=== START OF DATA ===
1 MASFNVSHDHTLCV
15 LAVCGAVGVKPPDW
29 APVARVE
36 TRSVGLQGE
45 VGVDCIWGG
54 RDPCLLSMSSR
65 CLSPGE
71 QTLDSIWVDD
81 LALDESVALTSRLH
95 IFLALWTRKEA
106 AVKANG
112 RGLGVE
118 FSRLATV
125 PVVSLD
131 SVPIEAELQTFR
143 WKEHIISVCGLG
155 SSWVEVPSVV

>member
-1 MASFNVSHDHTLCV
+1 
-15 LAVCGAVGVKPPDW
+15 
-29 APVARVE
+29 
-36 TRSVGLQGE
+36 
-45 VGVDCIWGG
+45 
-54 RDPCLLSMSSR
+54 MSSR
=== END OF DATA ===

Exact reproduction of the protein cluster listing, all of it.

1 MASFNVSHDHTLCV
15 LAVCGAVGVKPPDW
29 APVARVE
36 TRSVGLQGE
45 VGVDCIWGG
54 RDPCLLSMSSR
65 CLSPGE
71 QTLDSIWVDD
81 LALDESVALTSRLH
95 IFLALWTRKEA
106 AVKANG
112 RGLGVE
118 FSRLATV
125 PVVSLD
131 SVPIEAELQTFR
143 WKEHIISVCGLG
155 SSWVEVPSVV

>member
-1 MASFNVSHDHTLCV
+1 
-15 LAVCGAVGVKPPDW
+15 
-29 APVARVE
+29 
-36 TRSVGLQGE
+36 
-45 VGVDCIWGG
+45 
-54 RDPCLLSMSSR
+54 MSSR